Cancer and Pets: How Can We Prevent It?
While there is far more research performed for the benefit of humans than for pets, we know that much of the initial research into human disease and pharmaceuticals is performed using animals; therefore, we learn about them as a side effect.
In the veterinary field, many of the therapeutics we use to treat disease come from human medicine, at least initially. The treatment of cancer is no exception, and in fact, some cancer treatments derived from human medicine have worked well for animals. Others, however, have not.
It is important to remember that dogs and cats are not small people. While we do share much of the same physiology as our canine and feline counterparts, we do not share all of it.
It is likely that preventing cancer in dogs and cats will be similar to preventing any chronic illness and will involve addressing the following key factors: exercise, obesity, nutrition, stress and environmental pollutants.
Like humans, many pets simply do not move enough, resulting in stasis, or stuck energy. Cancer is one possible consequence of this sedentary lifestyle, though there are certainly many others.
Of course, disease processes are not that simple. Genetic predisposition also plays a role. This is why some animals that barely move their whole lives do not develop cancer, while some athletes do.
Stasis can be prevented by simply exercising your pet. The amount of exercise needed is tremendously variable, however, depending on the pet’s personality, age and energy level.
For dogs, regular, low-impact exercise like walking or swimming is ideal. Very active dogs may need additional exercise, like agility classes, flyball training or even just regular interactive play at home.
Don’t forget that cats need exercise, too. Figure out how your cat enjoys playing and set five to 15 minutes aside to play with him/her each day. Social activities with humans, such as playing with a laser pointer or feather teaser, provide great ways to get your cat moving.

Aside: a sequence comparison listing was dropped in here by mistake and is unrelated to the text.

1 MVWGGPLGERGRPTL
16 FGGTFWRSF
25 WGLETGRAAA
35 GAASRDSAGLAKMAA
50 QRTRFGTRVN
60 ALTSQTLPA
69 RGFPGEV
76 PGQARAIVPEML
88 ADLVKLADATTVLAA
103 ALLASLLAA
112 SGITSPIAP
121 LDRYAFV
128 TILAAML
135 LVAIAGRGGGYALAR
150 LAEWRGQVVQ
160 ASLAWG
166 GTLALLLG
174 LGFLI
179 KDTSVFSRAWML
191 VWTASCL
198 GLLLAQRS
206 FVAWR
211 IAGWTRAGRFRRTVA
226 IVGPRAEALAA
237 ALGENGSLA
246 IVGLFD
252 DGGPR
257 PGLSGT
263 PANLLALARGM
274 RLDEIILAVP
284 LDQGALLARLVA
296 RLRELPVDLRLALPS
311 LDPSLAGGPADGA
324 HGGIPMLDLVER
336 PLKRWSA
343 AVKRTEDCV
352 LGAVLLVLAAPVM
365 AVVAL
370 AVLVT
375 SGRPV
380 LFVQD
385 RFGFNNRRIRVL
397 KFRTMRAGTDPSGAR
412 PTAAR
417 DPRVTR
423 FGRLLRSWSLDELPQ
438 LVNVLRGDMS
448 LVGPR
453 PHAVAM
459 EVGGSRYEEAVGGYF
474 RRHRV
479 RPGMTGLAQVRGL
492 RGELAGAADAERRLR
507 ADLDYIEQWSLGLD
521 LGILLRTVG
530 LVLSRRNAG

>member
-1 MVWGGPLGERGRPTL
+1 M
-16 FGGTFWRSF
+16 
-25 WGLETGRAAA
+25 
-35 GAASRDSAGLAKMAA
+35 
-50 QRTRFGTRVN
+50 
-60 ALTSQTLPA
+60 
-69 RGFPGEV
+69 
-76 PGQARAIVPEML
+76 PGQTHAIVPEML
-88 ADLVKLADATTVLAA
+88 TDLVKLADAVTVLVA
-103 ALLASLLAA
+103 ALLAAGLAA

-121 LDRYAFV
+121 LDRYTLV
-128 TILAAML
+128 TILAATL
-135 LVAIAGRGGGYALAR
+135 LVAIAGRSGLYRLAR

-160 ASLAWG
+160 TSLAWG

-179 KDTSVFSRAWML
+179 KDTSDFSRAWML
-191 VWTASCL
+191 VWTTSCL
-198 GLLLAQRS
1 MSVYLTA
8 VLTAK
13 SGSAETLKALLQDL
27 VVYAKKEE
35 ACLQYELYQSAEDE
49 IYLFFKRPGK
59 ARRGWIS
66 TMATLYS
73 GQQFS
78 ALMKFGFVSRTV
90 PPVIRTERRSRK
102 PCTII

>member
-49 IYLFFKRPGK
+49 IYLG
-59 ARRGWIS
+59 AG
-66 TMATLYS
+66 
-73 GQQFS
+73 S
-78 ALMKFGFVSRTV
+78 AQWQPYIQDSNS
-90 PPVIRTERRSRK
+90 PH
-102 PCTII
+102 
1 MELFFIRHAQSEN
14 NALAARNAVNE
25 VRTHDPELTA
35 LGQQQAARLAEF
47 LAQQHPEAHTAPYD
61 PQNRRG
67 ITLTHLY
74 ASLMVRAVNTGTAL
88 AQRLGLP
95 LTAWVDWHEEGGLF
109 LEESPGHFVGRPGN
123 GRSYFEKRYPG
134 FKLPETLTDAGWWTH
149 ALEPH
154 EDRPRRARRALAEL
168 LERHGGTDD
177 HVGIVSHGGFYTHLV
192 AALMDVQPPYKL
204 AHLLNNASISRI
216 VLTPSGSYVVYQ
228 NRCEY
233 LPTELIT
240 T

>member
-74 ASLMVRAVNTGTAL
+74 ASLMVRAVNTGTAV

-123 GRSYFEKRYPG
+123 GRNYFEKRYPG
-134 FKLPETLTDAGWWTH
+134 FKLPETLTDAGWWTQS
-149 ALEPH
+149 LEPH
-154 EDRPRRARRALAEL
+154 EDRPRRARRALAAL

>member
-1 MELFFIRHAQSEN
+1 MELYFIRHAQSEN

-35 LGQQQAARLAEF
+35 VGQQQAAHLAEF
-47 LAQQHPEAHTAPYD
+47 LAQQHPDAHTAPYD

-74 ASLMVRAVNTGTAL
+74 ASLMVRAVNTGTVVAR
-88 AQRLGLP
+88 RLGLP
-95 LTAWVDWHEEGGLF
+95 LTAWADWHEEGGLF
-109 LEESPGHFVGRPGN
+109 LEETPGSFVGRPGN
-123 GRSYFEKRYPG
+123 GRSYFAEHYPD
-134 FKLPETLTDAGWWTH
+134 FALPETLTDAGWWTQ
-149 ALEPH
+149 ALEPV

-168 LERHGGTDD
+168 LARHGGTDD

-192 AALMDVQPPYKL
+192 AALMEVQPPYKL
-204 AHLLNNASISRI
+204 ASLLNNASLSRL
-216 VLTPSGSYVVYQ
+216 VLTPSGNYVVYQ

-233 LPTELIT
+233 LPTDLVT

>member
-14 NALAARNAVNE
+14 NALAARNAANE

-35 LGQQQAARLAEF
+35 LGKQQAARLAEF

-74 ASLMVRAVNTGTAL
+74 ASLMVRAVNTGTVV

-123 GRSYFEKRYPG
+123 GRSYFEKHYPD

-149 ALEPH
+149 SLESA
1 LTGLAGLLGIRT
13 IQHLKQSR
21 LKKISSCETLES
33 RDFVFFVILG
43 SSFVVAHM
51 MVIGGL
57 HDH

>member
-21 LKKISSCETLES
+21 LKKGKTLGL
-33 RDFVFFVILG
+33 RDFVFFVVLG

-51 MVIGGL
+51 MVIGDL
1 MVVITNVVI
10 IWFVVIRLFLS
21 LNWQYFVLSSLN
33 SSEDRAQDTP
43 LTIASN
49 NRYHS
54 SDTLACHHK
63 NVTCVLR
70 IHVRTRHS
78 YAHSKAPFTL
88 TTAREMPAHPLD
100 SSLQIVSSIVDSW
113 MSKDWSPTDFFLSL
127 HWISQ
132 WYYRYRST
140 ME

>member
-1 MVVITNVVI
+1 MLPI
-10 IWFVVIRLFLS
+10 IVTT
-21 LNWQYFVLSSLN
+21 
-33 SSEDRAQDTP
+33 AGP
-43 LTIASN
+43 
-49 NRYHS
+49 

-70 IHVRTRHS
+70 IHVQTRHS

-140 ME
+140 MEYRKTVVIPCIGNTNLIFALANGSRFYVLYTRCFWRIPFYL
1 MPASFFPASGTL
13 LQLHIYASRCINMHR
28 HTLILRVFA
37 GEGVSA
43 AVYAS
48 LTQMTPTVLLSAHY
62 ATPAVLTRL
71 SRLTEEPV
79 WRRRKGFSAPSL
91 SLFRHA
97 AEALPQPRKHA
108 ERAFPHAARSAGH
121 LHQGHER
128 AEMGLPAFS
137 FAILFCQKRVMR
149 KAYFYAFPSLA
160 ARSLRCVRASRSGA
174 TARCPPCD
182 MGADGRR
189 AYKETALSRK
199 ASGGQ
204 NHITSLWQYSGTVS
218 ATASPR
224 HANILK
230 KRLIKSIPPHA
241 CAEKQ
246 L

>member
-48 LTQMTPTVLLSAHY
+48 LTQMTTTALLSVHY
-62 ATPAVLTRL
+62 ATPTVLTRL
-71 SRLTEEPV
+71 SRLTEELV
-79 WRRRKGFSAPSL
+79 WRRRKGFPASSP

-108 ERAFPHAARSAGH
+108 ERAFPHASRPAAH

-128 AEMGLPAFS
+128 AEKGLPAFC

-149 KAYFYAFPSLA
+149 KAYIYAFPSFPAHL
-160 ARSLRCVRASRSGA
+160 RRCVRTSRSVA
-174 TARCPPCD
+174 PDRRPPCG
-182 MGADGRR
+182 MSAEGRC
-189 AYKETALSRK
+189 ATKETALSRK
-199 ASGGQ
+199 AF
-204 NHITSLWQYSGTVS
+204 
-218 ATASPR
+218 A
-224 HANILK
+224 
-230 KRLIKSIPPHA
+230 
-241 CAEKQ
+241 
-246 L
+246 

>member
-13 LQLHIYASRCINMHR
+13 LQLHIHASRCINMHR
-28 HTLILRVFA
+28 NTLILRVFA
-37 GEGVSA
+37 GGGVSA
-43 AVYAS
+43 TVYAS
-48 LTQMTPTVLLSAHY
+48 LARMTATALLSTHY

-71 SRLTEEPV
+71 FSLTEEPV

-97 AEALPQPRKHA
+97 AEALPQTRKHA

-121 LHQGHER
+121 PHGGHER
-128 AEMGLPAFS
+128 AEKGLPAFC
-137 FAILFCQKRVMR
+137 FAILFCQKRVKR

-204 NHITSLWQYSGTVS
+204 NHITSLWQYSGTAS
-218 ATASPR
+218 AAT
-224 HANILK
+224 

A sedentary lifestyle and “overnutrition” create obesity.
Obesity sets up a host of hormonal and enzymatic changes that predispose the body to inflammation and immune changes. Chronic inflammation is very dangerous and, we suspect, can lead to cancer and other metabolic illnesses.
Of course, this is another area in which genetics plays a significant role, but there is no question that studies in both people and pets show that being moderately to severely overweight sets the stage for a variety of chronic diseases.
This can be a tough problem to fix as some breeds are prone to being overweight. Feeding for body condition — or assessing how the pet looks and feels — is the appropriate way to feed a pet from a young age.
Like many things, obesity is much easier to prevent than it is to treat. Treating an obese pet requires much more than simple caloric restriction; the metabolism needs to change through a combination of exercise and nutrition as well.
It is not easy, but it is doable. Start by learning how to score your pet’s body condition and do it on a regular basis.
Studies are currently being conducted to assess the role nutrition plays in the development of cancer. Because we do not have evidence-based data just yet, we rely on common sense and what we do know from the research that has already been done.
Our pets evolved in different parts of the world eating and scavenging different food items. There is no doubt that their bodies are changing and adapting to eat what most of us currently feed. Pet nutrition has come a long way, but given the rates of cancer and chronic disease, we still have a lot to learn.
We know cats are obligate carnivores and derive most of their moisture from their food. Ideally, our indoor house cats should eat food that mimics the makeup of a rodent. While dry food contains adequate nutrients, a good portion of a cat’s diet should really come from wet food. To say that this will prevent cancer is a stretch, but we do know that many chronic illnesses in cats may be prevented or improved by canned food diets.